Hillary Clinton's Appeal to History and Unity

Editor’s Note: This article previously appeared in a different format as part of The Atlantic’s Notes section, retired in 2021.

On what’s effectively the last night of the 2016 primary, Hillary Clinton clinched the Democratic nomination Tuesday, becoming the first woman to win a major party nomination. The Politics & Policy crew liveblogged the whole thing, and here’s part of my recap:

A triumphant Hillary Clinton laid claim to the Democratic nomination Tuesday night, making a pitch for unity and celebrating her historic status as the first woman to be a major party’s presidential candidate.

“We are all standing under a glass ceiling right now—but don’t worry, we’re not smashing this one,” she said in Brooklyn. “Thanks to you we’ve reached a milestone .... Tonight’s victory is not about one person. It belongs to generations of women and men who struggled and sacrificed and made this moment possible.”

The glass ceiling quip was in part a callback to the speech she gave exactly eight years ago Tuesday, where she conceded the Democratic nomination to Senator Barack Obama, saying, “Although we weren't able to shatter that highest, hardest glass ceiling, thanks to you it's got about 18 million cracks in it.”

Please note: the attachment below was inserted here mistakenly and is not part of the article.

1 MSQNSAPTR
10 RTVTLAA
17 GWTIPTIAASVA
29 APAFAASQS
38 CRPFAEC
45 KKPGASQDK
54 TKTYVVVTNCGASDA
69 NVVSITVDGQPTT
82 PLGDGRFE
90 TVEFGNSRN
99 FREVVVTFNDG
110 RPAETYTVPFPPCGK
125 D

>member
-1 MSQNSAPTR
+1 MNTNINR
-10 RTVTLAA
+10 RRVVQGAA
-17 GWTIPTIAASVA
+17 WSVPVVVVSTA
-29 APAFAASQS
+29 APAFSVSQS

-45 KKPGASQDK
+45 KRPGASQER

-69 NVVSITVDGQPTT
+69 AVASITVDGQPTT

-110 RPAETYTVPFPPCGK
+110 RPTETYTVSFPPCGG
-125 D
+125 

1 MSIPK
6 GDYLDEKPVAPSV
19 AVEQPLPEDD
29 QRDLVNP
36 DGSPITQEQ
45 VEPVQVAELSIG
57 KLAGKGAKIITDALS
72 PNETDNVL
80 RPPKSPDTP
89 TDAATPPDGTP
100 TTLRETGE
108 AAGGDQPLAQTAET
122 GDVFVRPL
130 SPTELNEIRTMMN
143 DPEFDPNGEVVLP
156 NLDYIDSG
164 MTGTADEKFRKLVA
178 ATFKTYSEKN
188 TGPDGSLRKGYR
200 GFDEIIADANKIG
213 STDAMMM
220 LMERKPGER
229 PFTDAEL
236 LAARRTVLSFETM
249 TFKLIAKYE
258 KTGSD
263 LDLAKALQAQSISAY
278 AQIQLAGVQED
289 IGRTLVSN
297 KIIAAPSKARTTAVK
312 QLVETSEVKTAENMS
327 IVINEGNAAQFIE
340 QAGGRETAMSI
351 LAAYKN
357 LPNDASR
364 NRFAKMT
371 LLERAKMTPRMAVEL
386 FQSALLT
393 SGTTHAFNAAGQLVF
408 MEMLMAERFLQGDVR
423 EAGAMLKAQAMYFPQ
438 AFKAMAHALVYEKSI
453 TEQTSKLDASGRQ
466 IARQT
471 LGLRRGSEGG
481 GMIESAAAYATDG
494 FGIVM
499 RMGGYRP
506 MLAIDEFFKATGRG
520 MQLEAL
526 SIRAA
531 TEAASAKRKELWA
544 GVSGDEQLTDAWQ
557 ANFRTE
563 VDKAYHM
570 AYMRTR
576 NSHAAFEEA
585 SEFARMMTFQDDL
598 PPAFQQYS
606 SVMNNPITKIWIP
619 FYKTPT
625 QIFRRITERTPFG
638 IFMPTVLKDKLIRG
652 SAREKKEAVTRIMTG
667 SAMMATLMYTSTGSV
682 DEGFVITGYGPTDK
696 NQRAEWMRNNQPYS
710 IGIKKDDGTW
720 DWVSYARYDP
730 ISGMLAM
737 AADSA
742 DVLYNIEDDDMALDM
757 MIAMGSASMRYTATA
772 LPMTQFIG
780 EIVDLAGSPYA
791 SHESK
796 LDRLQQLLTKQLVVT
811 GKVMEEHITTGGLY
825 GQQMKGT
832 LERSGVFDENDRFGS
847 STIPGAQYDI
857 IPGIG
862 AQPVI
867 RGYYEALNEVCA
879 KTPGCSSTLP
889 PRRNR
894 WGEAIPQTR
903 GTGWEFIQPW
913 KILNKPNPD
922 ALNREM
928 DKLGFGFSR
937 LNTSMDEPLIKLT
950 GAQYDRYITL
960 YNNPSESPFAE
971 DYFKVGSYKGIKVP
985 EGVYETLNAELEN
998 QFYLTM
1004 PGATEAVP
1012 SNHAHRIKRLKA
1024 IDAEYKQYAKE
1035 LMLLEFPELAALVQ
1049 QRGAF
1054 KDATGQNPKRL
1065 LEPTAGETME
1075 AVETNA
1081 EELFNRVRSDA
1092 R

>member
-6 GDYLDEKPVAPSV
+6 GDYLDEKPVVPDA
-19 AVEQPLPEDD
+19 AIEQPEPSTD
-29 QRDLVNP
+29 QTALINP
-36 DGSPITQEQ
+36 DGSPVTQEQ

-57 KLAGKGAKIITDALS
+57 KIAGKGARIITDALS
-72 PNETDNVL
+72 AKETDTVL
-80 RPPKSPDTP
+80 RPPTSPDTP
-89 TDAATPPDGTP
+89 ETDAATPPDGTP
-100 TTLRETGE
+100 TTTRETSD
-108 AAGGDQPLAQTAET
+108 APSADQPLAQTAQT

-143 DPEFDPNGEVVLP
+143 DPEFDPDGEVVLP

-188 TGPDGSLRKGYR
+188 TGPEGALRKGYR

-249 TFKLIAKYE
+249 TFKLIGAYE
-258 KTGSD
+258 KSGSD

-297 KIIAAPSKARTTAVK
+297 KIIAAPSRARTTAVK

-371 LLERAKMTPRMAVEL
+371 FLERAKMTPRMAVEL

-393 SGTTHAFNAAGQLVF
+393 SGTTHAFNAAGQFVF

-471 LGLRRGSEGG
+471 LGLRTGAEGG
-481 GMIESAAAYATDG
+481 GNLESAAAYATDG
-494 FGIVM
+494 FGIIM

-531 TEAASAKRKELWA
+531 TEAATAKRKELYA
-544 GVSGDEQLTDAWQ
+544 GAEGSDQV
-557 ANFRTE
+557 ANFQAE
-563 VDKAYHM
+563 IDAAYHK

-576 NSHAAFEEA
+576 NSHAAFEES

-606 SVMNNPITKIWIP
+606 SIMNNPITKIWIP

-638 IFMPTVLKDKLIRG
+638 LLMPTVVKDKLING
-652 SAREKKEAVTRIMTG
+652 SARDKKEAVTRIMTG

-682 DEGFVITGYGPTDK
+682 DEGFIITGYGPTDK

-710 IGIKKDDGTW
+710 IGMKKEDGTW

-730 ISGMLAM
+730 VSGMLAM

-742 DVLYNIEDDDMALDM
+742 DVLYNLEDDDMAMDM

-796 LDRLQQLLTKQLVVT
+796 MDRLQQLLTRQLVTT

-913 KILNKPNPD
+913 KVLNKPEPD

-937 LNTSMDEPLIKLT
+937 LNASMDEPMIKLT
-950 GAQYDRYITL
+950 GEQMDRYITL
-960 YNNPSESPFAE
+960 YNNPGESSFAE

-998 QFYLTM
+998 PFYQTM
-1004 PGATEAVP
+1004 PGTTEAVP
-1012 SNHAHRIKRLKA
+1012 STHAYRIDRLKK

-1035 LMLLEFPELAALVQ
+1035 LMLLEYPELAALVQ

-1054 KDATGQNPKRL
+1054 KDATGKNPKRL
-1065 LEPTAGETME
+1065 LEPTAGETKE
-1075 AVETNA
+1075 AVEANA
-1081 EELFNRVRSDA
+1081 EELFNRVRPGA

In her victory speech, Clinton reached out to Bernie Sanders’s supporters. She courted them with policy—her own emphases on inequality, affordable college education, and fighting free-trade deals are effectively borrowed from him—and with self-deprecating humor. “I know it never feels good to put your heart into a cause or candidate you believe in and to come up short. I know that feeling well,” she said with a wry smile. But most of all, she relied on praise for Sanders.

“He has spent his long career in public service fighting for progressive causes and principles, and he’s excited millions of voters, especially young people,” Clinton said. “Let there be no mistake. Senator Sanders, his campaign, and the vigorous debate we’ve had about how to raise incomes, reduce inequality, and increase upward mobility, have been very good for the Democratic Party and for America.”

Read the rest, and play-by-play on the liveblog, here.